PHOENIX -- After a practice in April of last year, I talked to Arizona State cornerback Robert Nelson about his first season as a Sun Devil. Near the end of the chat, I asked the senior-to-be how he viewed his role in a secondary that featured established stars like Alden Darby and Osahon Irabor. He then gave me a very succinct and, as the 2013 season proved, accurate answer.
"I'm just the guy who chills in the secondary and gets interceptions," he said.
No player in the Pac-12 intercepted more passes last season than Nelson. He was among four conference players to make six interceptions, which tied him with Troy Nolan's 2007 season for the highest single-season total by a Sun Devil since 1990. A 2011 transfer from Louisiana-Monroe, Nelson capped off his collegiate career by being just the second ASU cornerback (Omar Bolden, 2007) to earn first-team conference honors.
Despite the strong end to his time at ASU and some impressive numbers during his Pro Day workout, the road to the next level was strewn with potholes.
Nelson was not among the three Sun Devil prospects to receive an invite to the NFL Scouting Combine, and he was not brought in by any teams for visits. Despite some indications that he would be taken, Nelson was not selected in May's NFL Draft, and he briefly wondered whether he had a future in the game.
He ultimately landed a try out chance with the Cleveland Browns. Once given the chance, Nelson performed well enough over the three-day rookie camp to earn a roster spot with the Browns heading into training camp this summer.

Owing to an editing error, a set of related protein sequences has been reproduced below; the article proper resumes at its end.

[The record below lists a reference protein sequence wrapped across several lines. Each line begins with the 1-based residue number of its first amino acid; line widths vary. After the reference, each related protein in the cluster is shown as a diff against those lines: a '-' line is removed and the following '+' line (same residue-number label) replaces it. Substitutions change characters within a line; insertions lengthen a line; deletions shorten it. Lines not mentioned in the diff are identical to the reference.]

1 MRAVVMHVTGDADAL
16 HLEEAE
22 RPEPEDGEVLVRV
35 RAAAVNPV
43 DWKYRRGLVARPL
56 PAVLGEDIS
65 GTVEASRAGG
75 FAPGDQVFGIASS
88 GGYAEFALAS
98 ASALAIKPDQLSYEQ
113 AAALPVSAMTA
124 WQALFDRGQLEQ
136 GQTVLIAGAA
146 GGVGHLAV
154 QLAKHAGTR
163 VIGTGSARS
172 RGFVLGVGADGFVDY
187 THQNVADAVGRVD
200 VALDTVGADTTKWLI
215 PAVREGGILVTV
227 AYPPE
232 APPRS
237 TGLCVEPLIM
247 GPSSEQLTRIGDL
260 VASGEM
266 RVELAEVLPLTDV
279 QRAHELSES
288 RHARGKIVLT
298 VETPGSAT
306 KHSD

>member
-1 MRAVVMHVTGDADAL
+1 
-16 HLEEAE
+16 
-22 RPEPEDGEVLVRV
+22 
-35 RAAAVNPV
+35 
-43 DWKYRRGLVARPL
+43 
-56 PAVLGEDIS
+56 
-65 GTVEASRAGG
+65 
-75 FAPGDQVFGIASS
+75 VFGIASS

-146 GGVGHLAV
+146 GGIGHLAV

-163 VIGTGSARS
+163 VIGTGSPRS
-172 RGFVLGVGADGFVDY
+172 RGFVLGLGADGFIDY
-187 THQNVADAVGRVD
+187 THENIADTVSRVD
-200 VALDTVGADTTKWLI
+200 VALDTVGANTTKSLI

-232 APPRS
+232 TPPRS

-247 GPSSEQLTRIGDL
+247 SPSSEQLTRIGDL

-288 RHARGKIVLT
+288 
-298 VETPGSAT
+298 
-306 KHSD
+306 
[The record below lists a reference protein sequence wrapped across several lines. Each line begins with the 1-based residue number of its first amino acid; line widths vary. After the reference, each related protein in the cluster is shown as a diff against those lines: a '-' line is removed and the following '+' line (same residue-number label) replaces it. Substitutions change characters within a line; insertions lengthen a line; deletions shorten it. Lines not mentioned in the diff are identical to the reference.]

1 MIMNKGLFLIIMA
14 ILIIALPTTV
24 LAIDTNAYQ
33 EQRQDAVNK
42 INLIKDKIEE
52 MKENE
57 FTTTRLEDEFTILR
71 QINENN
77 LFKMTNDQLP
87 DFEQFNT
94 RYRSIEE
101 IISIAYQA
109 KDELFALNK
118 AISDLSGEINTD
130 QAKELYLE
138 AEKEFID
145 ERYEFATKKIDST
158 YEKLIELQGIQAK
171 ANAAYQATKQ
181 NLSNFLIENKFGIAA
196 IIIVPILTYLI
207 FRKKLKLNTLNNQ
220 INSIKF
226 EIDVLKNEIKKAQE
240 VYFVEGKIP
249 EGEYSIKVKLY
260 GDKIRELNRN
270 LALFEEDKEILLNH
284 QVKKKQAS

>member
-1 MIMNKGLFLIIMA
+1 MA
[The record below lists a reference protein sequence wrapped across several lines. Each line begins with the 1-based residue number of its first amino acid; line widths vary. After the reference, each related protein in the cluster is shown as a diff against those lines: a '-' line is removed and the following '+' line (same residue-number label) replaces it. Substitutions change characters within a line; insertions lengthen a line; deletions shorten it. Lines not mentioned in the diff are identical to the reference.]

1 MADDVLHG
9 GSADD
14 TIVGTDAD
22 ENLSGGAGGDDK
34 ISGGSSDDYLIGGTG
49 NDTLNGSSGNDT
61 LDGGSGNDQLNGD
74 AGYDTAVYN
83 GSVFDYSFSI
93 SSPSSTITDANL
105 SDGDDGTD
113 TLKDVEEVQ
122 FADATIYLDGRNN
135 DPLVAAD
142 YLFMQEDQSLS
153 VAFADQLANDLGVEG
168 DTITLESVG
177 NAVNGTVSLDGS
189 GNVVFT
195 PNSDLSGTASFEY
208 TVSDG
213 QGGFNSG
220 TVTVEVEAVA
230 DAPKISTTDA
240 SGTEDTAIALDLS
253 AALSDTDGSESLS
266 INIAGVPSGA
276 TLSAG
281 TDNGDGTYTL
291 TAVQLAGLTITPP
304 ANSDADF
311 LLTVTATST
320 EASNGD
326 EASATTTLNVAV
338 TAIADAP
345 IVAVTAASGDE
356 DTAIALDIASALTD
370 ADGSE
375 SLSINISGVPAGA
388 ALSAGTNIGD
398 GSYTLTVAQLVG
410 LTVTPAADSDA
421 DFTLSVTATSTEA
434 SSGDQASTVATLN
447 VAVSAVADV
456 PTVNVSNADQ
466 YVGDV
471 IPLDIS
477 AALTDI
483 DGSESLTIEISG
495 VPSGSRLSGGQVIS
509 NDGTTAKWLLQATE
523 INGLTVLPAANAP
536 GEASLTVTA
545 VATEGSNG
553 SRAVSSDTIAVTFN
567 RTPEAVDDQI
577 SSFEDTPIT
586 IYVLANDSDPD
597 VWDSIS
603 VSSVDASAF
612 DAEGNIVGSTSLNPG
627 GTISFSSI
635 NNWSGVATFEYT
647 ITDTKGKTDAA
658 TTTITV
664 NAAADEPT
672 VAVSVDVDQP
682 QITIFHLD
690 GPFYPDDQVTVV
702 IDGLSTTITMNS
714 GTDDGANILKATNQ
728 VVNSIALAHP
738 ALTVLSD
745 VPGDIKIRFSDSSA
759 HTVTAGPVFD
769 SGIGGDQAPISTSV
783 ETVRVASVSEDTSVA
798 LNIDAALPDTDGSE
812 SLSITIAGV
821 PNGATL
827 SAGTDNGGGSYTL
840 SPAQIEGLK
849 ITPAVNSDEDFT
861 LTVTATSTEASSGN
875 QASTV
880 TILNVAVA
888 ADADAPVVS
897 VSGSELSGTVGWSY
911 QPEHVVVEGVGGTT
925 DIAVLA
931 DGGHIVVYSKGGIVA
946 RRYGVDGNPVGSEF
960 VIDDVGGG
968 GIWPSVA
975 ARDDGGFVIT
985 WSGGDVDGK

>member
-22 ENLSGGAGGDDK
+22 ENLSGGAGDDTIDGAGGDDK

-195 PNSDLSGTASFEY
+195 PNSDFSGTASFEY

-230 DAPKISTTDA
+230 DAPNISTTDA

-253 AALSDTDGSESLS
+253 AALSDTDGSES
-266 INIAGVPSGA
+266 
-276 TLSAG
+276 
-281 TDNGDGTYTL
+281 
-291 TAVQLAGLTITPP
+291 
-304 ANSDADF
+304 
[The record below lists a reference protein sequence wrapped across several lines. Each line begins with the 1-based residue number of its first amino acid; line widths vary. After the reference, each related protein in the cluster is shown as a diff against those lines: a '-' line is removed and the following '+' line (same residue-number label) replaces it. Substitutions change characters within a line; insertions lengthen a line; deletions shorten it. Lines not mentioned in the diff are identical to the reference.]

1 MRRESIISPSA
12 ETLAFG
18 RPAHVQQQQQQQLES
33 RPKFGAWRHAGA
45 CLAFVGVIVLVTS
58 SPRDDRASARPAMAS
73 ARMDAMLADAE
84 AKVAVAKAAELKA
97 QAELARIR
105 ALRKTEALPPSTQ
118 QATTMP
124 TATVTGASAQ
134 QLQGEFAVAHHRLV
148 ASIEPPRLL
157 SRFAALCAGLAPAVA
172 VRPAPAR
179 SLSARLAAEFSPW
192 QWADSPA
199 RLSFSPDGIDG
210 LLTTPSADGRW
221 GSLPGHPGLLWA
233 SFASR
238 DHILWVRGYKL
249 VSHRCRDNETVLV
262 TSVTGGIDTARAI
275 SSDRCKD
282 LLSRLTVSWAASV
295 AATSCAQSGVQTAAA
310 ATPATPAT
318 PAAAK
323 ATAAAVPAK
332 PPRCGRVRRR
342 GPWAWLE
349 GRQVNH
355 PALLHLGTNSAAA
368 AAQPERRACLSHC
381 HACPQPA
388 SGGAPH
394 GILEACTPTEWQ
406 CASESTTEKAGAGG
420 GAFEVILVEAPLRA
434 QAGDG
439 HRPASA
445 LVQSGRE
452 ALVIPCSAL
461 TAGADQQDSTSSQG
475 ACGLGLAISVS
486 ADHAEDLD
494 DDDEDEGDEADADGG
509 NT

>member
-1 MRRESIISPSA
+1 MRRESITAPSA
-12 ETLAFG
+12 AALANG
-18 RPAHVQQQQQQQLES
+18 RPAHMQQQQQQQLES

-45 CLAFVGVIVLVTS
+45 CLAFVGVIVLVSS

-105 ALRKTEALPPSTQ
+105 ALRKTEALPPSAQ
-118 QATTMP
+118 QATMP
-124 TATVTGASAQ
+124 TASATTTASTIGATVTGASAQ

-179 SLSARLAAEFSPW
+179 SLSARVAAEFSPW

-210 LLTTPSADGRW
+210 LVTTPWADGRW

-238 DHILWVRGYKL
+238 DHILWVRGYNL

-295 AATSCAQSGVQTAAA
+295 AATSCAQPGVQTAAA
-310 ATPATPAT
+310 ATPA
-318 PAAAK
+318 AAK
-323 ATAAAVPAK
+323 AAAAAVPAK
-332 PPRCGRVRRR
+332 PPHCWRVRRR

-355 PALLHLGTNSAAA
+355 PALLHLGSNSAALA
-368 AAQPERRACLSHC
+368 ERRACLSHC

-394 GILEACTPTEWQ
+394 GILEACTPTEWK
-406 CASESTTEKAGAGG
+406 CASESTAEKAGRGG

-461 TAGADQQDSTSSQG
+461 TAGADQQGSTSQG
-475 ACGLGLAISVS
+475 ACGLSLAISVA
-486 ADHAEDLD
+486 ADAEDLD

I caught up with Nelson, and we discussed a variety of topics, including his adjustment to the NFL, being teammates with the much-hyped Johnny Manziel, and his ASU career, including a breakdown of "The Interception.
How have rookie camp and OTAs been going so far?
“It’s been going good, experiencing a new life and how things are going in the NFL. I’m happy to be here and it’s a dream come true. “
What were some of the biggest and most striking differences you've seen so far between the college and pro games?
“You have to be in position to make the play on the ball before the wide receiver because when you turn your head, the ball is already there. They throw the ball before the wide receiver even comes out of his route. Everything is fast paced. The playbook, they don’t walk you through it like they did in college. They don’t baby you. They just give you the playbook and say ‘learn it’. If you don’t learn it, they cut you. And you got to stay healthy. Since I’ve been here, I’ve seen them cut over 20 people. I’m just trying to learn the playbook, and build relationships with all the coaches and show them that I’m willing to learn.”